Com­mu­nity hero’s legacy lives on

Grocott's Mail - - PEOPLE -

A cor­ner­stone of the Gra­ham­stown Hindu com­mu­nity.Dal­pat Mad­hoo passed away peace­fully on Thurs­day 24 Au­gust 2017 at the age of 88. As a com­mu­nity leader, his legacy lives on, 20 years since he left the town to live with daugh­ter Bharti in Mil­dura Aus­tralia. His wife Ga­jri lived with him un­til her death three years ago. He leaves his chil­dren, Paresh, Bharti and Jayesh and their fam­i­lies. Dur­ing a stress­ful pe­riod of our his­tory, the Gra­ham­stown In­dian com­mu­nity came to be a close-knit fam­ily, re­gard­less of re­li­gious be­liefs and cul­tural dif­fer­ences, be­cause of the bonds Dal­pat cre­ated.

He took it upon him­self to ed­u­cate the com­mu­nity’s chil­dren in mat­ters of cul­ture, her­itage and tra­di­tion; but also shared his quest for spir­i­tual en­light­en­ment with seek­ers of the “truth”, ar­rang­ing dis­courses and lec­tures by teach­ers from the Ra­makr­ishna So­ci­ety, the Di­vine Life So­ci­ety, Ananda Marg, Sufi teach­ers, and a plethora of Holy Men, artists, po­ets and philoso­phers.

“Mr Mad­hoo made us re­alise one did not need to go to uni­ver­sity to learn hu­man val­ues or sur­vival,” said Gra­ham­stown busi­ness­man Harry Rama, one of the many in­flu­enced and helped by him.

Dal­pat was an ac­tivist for jus­tice and equal­ity. How­ever, when the Queen Street tem­ple was de­mol­ished un­der the Group Ar­eas Act, it was a blow to the Hindu com­mu­nity, al­ready de­mor­alised by apartheid.

“When our com­mu­nity could not gather enough re­sis­tance as a group to over­come our re­li­gious be­reave­ment, we had never seen him so down and hurt. But he made us rise once again. We lived to pray another day,” Rama said.

Dal­pat Mad­hoo con­ducted prayers for all oc­ca­sions in the Hindu com­mu­nity and was al­ways will­ing to close his own shop to at­tend to fu­neral ar­range­ments.

He would en­thral chil­dren with an­cient sto­ries of In­dian kings, princes, demi-gods and he­roes. He adored chil­dren and was a favourite sur­ro­gate un­cle, fa­ther and grand­fa­ther, dis­pens­ing co­pi­ous "Penny Nes­tle” choco­lates and con­fec­tionery to any who crossed his path. Dal­pat wel­comed strangers with the hos­pi­tal­ity of his home and his beloved Ga­jri’s kitchen.

He adopted many home­sick Rhodes stu­dents, nur­tur­ing them in a fam­ily environment. This con­tin­ued with his life in Aus­tralia. His home was a “Grand Cen­tral Sta­tion” for all who were away from the com­forts of their cul­ture, fam­ily and loved ones.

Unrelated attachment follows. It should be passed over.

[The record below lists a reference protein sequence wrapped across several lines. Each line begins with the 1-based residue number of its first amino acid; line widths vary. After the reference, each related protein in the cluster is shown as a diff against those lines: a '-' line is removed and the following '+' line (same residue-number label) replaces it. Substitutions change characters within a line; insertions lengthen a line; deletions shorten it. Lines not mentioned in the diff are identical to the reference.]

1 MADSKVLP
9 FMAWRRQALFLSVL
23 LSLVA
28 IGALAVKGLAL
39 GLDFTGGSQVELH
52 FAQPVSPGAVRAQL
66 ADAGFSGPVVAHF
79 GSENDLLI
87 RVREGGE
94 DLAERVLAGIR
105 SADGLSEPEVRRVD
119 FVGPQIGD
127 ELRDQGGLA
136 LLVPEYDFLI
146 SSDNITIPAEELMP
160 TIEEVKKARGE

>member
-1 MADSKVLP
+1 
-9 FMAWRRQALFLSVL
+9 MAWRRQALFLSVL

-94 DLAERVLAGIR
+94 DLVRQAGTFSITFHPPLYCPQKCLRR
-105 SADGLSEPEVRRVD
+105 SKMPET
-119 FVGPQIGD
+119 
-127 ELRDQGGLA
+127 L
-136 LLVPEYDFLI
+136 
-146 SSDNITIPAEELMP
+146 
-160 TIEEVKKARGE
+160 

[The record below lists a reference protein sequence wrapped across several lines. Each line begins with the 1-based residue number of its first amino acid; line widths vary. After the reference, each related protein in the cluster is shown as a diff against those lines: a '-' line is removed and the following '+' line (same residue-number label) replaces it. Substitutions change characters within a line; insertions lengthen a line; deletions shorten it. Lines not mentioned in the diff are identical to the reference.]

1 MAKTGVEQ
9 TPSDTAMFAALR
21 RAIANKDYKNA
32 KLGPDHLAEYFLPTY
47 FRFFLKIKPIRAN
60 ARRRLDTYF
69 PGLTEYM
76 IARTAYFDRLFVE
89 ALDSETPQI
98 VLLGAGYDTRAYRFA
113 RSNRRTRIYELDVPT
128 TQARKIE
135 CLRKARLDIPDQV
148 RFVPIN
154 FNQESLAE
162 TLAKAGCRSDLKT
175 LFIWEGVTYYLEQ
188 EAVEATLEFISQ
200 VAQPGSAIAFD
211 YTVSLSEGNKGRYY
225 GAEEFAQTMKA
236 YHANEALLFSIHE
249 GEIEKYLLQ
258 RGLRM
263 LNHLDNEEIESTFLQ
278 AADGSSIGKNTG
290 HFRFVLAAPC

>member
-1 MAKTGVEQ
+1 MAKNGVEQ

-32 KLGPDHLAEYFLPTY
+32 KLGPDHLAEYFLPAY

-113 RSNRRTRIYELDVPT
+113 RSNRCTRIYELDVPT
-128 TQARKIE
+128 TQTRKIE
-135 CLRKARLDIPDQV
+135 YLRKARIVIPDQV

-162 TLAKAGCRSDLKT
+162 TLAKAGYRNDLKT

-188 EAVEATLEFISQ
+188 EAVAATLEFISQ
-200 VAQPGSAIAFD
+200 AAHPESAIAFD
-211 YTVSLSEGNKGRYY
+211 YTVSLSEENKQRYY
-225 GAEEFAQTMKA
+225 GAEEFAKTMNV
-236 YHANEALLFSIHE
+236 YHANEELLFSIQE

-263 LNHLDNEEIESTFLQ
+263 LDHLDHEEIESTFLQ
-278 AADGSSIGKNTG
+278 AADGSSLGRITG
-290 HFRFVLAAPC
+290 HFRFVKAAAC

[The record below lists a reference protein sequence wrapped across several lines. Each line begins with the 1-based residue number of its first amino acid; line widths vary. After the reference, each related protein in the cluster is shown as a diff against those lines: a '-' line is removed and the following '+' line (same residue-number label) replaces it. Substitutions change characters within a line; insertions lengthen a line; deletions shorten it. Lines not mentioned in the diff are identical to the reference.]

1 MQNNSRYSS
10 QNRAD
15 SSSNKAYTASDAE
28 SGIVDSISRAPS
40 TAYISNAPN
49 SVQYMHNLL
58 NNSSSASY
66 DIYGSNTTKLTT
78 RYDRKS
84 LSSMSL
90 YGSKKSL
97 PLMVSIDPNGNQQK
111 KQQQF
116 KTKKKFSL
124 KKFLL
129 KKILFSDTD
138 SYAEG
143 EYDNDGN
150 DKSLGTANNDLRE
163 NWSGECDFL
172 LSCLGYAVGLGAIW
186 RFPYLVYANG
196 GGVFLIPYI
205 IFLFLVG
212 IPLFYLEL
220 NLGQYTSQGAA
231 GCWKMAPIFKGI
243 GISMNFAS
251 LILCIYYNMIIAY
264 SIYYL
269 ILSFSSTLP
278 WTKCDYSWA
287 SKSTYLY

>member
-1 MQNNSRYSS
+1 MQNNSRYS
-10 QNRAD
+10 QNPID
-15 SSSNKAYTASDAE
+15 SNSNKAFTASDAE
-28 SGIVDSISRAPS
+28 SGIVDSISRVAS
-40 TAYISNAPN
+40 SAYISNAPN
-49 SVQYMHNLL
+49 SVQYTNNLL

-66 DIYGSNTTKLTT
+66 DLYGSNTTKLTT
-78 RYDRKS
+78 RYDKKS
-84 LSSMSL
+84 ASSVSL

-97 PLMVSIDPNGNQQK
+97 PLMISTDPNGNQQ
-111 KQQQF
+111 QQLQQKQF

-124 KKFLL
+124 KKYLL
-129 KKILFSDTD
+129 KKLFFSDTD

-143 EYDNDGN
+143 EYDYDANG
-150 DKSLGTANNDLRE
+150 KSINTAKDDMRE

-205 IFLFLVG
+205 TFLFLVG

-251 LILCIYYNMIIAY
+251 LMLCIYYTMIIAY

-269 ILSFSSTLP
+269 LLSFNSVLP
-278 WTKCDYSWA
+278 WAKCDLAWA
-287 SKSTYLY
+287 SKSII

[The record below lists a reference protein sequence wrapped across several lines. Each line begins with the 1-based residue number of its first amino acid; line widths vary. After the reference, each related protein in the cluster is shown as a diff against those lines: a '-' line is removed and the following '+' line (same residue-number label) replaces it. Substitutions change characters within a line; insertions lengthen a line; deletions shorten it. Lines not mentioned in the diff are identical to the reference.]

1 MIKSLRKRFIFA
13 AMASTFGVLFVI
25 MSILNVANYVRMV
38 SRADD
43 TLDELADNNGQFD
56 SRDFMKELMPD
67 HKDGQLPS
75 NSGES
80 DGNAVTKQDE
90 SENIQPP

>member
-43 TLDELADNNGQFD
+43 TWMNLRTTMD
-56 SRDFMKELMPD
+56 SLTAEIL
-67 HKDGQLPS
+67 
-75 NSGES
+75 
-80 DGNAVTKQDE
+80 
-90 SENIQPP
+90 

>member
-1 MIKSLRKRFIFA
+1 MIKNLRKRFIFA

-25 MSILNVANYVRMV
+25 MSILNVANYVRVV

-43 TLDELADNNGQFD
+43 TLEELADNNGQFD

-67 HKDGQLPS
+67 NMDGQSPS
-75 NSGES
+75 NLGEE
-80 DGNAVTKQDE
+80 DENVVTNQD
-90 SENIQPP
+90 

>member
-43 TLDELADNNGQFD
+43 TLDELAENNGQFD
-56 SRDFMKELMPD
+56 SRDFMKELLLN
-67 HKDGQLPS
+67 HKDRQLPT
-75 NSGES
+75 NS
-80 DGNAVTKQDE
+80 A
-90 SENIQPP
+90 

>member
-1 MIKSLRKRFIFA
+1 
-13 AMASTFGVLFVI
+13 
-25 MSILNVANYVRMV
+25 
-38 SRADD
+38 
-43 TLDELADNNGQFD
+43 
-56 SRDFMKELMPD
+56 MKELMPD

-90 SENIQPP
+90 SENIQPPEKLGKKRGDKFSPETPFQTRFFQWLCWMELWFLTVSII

Born in South Union Street, of North End, Port El­iz­a­beth, on 13 Novem­ber 1929; Dal­pat Nathoo Mad­hoo grew up, trea­sured as a val­ued mem­ber of a large fam­ily. He was one of four boys and a girl. Times were dif­fi­cult and he started life in his fa­ther’s shoe re­pair store as­sist­ing af­ter school and on week­ends.

En­ter­ing adult­hood, he left port El­iz­a­beth to serve as a printer’s ap­pren­tice in East Lon­don where he was wel­comed into the home of his men­tor and teacher, Lal­loo Hari, the founder of L. HARRY & Sons, a well-known com­mer­cial printer in East Lon­don.

This was a turn­ing point in his life as he de­vel­oped a pas­sion for the tech­ni­cal­ity and me­chan­ics of the lithog­ra­phy print­ing process. More im­por­tantly, he be­gan to un­der­stand he her­itage and cul­ture of the Gu­jarati peo­ple.

Af­ter serv­ing his ap­pren­tice­ship, he moved to Gra­ham­stown in 1952 and opened Good­will’s on 19 High Street. The Daya Mo­rar fam­ily pro­vided him with a place to stay and his ini­tial stock in trade.

By ar­range­ment, his life partner en­tered his life when they were mar­ried in 1953. As a cou­ple, they shared a com­mon drive to suc­ceed with­out fam­ily aid and with a sense of in­de­pen­dence.

He knew the hard­ship of start­ing a new life and pro­vid­ing for a young fam­ily and what lit­tle he gained fi­nan­cially, he con­trib­uted to peo­ple strug­gling with so­cial and emo­tional prob­lems, ill­ness and poverty. Dal­pat’s gen­eros­ity was a mat­ter of self-pride and was not to be spo­ken off in fear of feed­ing a ego.

He started as a green­gro­cer, then pro­gressed to gifts and fancy goods, even­tu­ally evolv­ing to be­ing a jeweller. But he al­ways car­ried a small compo- nent of his legacy into the next phase. He couldn’t re­sist sell­ing paint to the dis­ad­van­taged at a re­duced cost, and held on to sup­ply­ing spices and masala in his gift store. Good­will’s be­came the largest Ster­ling Sil­ver re­tailer in South­ern Africa. The store was a gold­mine of dis­cov­ery, a Pan­dora’s box, every­thing with a story or anec­dote (some­times be­liev­able, and other times not).

His charm, charisma and sharp in­tel­lect drew many to him and he took great in­ter­est in Gra­ham­stown's aca­demics. He fully un­der­stood the value of ed­u­ca­tion and gave packs of books and pen­cils to the needy. At the other end of the scale, he spon­sored a nephew from Port El­iz­a­beth to study Medicine. Dr Baldev Mad­hoo has re­cently re­tired.

Dal­pat or­gan­ised many gath­er­ings to bond young and old, some in the ex­clu­sive whitesonly Gra­ham­stown City Hall.

The call of fam­ily re­sulted in mov­ing to Aus­tralia in 1987, an end to Good­will’s Gift Shop.

Dal­pat re­tired in 2002 cel­e­brat­ing his 50th wed­ding an­niver­sary to his beloved Ga­jri. He ded­i­cated his time to tend­ing to her fail­ing health.

Af­ter the loss of his wife, his health be­gan to fail him and was cared for by Chaf­fey Age Care fa­cil­ity in Mer­bein, on the out­skirts of Mil­dura, Vic­to­ria, Aus­tralia.

A me­mo­rial se­vice was held at the Mandir in Gra­ham­stown on Sun­day when many of his favourite ba­jans (hymms) were sung in his re­mem­brance.

• Jayesh Mad­hoo, Dal­pat’s youngest son and Harry Rama of the Gra­ham­stown Seva Sa­maj con­trib­uted to this trib­ute.

Newspapers in English

Newspapers from South Africa

© PressReader. All rights reserved.